In very simplistic terms, the keystone error will be the screen size divided by the projection distance, so that is reduced to 25%. However, if you have a very short lens, say a 08:1, keystone errors will actually be increased as the projection distance is less than the screen size, so that the error becomes amplified to 125%.
A medium to long projection throw will also produce sharper results across a building. Because buildings are 3D, a depth of field exists. With a longer projection throw, the light is more collimated which means it can accommodate better a variable depth projection surface, and any geometry errors will be less due to the long projection throw.
Short lenses still have their uses where a short throw is the only option such as some boardrooms or rear projection. It just becomes more critical to have the geometry absolutely spot on. Otherwise keystone and even focus will suffer.
Short lenses that pass large amounts of light are hard to make too. The tolerances are so much finer, particularly at the edges of the image. This is because, relatively speaking, over the short projection distance, the light is spread widely to the image edges. This means it is bent a lot optically, and has to travel further than the light in the centre of the image.
Using our 08:1 lens example, the light at the edges has to travel about 18% further than to the centre, so that means brightness at the edges will suffer due to the extra distance travelled, as well as the extra optics at the lens edges to accommodate the different focal length (the extra 18% edge distance).You can sometimes see this as a hotspot in the centre of the image, especially with rear projection.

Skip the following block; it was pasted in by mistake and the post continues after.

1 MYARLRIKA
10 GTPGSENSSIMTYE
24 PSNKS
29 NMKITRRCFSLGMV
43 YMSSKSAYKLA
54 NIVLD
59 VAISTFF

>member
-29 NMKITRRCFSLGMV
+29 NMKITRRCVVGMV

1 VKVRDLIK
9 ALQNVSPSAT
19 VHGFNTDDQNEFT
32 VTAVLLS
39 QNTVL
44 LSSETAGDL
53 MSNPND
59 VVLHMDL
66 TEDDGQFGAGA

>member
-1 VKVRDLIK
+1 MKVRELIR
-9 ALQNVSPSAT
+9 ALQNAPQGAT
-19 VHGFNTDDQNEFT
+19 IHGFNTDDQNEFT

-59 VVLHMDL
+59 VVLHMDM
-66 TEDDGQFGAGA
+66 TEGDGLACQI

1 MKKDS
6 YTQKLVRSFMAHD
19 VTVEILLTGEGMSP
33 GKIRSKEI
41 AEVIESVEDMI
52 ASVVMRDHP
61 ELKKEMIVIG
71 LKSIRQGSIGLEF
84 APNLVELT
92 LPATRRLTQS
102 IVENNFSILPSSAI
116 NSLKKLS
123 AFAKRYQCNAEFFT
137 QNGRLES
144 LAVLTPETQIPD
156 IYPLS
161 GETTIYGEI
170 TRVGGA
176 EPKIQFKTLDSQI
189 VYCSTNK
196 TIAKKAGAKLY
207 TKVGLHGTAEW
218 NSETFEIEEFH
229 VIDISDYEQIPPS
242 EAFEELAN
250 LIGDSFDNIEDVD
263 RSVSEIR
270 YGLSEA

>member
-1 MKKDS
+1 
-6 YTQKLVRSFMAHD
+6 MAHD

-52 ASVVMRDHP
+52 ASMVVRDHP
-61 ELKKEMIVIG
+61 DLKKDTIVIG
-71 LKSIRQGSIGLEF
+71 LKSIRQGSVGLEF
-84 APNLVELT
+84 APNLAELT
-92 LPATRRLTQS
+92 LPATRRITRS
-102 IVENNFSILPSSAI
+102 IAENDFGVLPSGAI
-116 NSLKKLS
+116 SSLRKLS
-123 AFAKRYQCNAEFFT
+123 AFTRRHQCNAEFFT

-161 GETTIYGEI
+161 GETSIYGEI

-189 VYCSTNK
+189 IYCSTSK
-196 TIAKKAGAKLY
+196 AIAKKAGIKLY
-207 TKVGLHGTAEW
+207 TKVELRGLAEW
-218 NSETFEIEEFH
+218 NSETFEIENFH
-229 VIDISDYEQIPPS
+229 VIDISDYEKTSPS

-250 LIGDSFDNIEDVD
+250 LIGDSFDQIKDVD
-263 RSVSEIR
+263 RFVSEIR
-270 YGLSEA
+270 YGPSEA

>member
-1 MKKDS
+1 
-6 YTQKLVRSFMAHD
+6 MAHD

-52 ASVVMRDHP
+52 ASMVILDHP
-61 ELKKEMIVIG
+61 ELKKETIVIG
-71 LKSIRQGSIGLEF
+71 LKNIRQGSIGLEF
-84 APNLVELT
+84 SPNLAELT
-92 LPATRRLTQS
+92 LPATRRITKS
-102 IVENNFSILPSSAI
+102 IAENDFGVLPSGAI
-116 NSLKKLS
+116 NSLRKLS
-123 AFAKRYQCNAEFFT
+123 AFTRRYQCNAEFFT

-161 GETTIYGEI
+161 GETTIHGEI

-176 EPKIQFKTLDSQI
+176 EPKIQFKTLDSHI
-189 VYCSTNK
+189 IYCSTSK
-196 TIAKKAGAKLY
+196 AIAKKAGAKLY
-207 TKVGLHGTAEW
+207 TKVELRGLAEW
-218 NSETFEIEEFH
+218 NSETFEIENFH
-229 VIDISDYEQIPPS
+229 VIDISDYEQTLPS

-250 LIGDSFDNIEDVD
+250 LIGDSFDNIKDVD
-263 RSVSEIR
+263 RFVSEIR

By way of comparison, using a 4:1, the difference in light distance travelled between the centre and edges is less than 1% so brightness and focus will be very even. The sweet spot for lenses is the mid range zoom. About 1.3:1 to around 2.4:1. Fairly cheap to make, good light output, but without the issues that come with short lenses and the cost of long lenses. Most projectors are shipped with a mid range zoom lens and as long as you can work within the zoom range, deliver perfectly acceptable results.
There will always be compromises to be made when selecting projection lenses. Ideally you want your image to be pure as possible right throughout the signal chain. That means get the optics right before employing any electronic trickery to overcome optical problems. Pixel mapping comes at a cost in that you lose resolution, focus at the edges suffers, as will light output.
This article first appeared in the October 2018 edition of CX Magazine – in print and online. CX Magazine is Australia and New Zealand’s only publication dedicated to entertainment technology news and issues. Read all editions for free or search our archive www.cxnetwork.com.au
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Want to read more about Projection? October’s CX Magazine features these other projection-themed articles:
Creative Projection Mapping with TDC’s Pete Lynn
Antartica – While You Were Sleeping
Choosing the Best Projector
Technology Engages Students in Learning
From Projector to Plate – Encore Serve up a Sensory Feast
3D Modular Panels for Projection Mapping
Borderless Projection in the Age of LED
Video Projection History – The Talaria
Simon Byrne: Let There Be Projected Light
Duncan Fry: Snow Job – The Projector from the Smithsonian